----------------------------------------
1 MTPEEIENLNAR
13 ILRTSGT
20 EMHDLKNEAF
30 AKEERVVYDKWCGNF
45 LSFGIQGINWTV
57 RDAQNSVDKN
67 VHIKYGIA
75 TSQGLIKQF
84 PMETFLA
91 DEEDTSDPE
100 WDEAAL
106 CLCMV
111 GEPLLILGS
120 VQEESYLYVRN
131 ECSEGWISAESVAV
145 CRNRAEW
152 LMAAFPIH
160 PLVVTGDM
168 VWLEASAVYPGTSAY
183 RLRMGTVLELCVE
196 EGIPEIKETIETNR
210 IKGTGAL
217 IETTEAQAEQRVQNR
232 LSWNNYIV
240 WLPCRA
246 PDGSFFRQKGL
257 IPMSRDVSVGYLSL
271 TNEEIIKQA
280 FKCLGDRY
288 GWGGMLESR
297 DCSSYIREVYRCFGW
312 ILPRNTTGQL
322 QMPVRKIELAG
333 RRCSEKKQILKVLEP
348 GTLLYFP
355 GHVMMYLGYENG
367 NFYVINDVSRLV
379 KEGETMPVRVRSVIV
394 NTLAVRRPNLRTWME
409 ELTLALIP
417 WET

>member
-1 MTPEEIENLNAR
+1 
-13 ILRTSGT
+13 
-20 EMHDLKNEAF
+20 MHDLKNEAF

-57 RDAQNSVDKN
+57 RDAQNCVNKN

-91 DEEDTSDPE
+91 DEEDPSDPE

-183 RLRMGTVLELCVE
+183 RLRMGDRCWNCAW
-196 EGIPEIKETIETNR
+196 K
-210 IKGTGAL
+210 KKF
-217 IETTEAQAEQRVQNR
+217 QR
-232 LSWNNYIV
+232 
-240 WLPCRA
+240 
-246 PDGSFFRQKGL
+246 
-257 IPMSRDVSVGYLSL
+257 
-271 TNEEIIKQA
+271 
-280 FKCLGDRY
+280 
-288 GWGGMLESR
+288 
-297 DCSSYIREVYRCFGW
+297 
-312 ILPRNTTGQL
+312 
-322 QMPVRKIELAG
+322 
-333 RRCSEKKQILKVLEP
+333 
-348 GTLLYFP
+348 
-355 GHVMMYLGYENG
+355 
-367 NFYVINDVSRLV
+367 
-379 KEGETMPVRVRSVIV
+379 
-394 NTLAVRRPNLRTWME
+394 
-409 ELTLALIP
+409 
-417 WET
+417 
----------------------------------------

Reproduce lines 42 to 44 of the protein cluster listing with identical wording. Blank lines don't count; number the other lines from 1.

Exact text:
>member
-1 MTPEEIENLNAR
+1 